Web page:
Guest Opinion: Dr. Tim Ball
In a recent article, I used an illustration of 1200 km circles around a weather station to illustrate the extent the IPCC considered it represented. A comment about the article asked if I was aware of the map distortion and its effect on the circle of coverage. It was an arcane but important observation. He was pointing to the distortion created by using a Mercator projection map.
I am very aware of the distortion. My entire career involved working with maps. This included flying in the Air Force; teaching courses and running labs about maps and map reading; studying climate weather maps; the movement and migration of people driven by climate change; and teaching a course in political geography. I provided major research for a book on the search for the Northwest Passage on the Pacific west coast written by Sam Bawlf titled, “The Secret Voyages of Sir Francis Drake.” Dr. John Dee, science advisor to Queen Elizabeth I, gave Drake his sailing and scientific instructions. This included accurately determining the longitude of the west coast of North America. This research resulted in Drake visiting the Dutch map maker Abraham Ortelius (1527-1598) after his return. Two months after Drake’s visit Ortelius produced a new world map with the coast shifted 60° of longitude to its proper position.
Dee drew a map for Elizabeth I that illustrates his spatial awareness of the world (Figure 1). It is a unique perspective, even for today’s space-age citizen because it is looking down on the North Pole. Our view of the world and spatial relationships were distorted by the Mercator map introduced in 1569. Its specific purpose was to make navigating a three-dimensional world using a two-dimensional map easier.
The distortion of a Mercator map increases as you move away from the Equator until the North and South Poles, single points on the Earth, become as long, 40,075 km, as the Equator (Figure 2). The problem is it became the standard projection in the classroom and society. In many ways, it set back understanding of the spatial form and relationships on the Earth and in our solar system. This seriously hampered the understanding of geographic relationships, climate, and climate change.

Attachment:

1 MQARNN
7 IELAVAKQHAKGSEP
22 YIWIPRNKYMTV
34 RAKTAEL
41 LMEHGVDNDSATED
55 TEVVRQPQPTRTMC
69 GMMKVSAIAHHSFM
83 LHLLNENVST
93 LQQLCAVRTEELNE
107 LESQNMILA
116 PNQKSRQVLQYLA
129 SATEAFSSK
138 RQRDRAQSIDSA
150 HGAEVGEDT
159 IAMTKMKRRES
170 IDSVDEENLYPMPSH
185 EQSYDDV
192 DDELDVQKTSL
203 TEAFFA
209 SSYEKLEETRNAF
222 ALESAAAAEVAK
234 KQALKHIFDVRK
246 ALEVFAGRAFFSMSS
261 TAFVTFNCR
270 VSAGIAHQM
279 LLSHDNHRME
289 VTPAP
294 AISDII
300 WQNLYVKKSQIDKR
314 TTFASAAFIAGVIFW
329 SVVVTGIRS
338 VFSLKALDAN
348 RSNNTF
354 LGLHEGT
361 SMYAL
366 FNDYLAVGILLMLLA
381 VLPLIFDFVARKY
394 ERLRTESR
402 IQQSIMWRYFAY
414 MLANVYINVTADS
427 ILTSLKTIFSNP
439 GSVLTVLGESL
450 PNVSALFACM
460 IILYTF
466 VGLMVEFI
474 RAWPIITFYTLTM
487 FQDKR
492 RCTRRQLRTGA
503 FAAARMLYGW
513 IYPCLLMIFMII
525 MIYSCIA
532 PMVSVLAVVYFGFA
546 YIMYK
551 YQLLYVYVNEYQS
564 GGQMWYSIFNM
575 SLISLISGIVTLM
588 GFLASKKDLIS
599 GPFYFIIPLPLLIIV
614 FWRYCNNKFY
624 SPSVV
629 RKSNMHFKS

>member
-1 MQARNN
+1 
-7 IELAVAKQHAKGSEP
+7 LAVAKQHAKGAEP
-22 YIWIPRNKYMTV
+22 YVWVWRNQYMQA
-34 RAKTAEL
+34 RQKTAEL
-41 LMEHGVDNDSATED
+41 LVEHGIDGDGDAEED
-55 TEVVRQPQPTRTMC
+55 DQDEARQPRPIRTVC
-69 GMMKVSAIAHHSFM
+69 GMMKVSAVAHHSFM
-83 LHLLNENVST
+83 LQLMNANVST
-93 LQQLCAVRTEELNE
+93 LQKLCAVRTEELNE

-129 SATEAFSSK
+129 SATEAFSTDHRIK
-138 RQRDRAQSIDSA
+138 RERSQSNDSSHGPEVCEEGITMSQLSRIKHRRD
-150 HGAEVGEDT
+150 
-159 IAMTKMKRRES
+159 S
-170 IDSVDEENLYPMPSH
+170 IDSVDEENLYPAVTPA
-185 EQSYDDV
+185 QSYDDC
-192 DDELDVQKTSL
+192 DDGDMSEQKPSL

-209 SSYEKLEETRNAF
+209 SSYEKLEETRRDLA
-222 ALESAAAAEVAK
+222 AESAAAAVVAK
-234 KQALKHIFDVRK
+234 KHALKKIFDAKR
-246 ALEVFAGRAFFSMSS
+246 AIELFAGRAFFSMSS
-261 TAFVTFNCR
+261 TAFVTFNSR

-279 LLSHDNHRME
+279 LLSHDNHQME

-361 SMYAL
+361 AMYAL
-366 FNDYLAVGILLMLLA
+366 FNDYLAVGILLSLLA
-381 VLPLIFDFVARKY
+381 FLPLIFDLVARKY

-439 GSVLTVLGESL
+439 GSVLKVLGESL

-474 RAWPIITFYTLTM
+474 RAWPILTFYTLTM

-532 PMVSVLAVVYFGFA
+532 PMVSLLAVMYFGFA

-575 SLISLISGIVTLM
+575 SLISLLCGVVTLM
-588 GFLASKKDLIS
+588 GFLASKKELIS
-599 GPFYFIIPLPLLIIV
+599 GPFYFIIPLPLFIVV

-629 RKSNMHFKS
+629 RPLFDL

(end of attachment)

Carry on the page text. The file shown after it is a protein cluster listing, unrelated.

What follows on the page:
Historians talk about the Greek Miracle, a period from 700 to 400 BC. The global climate of the period, which began cooling around 850 BC, was cooler than today. Greece was cooler and wetter and conducive to plant growth similar to France today. Central to the Greek Miracle was the understanding of the third dimension. It is manifest in the construction of the Parthenon. They built the center of the base higher than the ends to offset the distortions caused by the eye to make it appear level. The columns bowed out in the middle to prevent them from looking bent in when viewed from below.
Awareness of space and the third dimension allowed them to calculate the Earth’s circumference accurately. Eratosthenes did it by measuring the difference in the length of the shadow of a stick at noon at two locations (Figure 3).
The idea of a differing angle of the sun is critical to understanding climate and climate change. This is why the word climate derives from the Greek word for inclination. It is also why the Greeks were able to identify three climate zones, the Torrid, Temperate, and Frigid, (Figure 4).
The three-dimensional (3-D) understanding disappeared during what some historians call the Dark Ages. Regardless of the semantics about the phrase, it was a period when the Catholic church dictated the western view of the world. They supported the Ptolemaic view of a geocentric universe, that is with the planets, including the Sun, orbiting the earth at the center.
This view held until Copernicus (1473-1543) proposed the heliocentric, Sun-centred system, in 1514. In fact, his theory did not receive public disclosure until after his death in 1543. He knew the dangers associated with opposing prevailing wisdom. The other problem is all the visual and other evidence for the public contradicts the theory. Physical evidence to prove the theory didn’t appear for 182 years. It occurred in 1725 with the discovery of parallax. Few know or understand it, but then it is of no consequence to most people’s lives. A survey shows that 1 in 4 Americans believe the Sun orbits the earth.
The Copernican Revolution marked a return of the 3-D perception of the world. It also marked the return of the Greek perception in all aspects of western society, known as the Renaissance, or rebirth. (Some wag in England dubbed it the ‘Wrenaissance’ after Christopher Wren who reintroduced classic Greek architecture to England). Music introduced the concept of harmony. Art rediscovered the vanishing point exemplified in the works of Canaletto (Figure 5).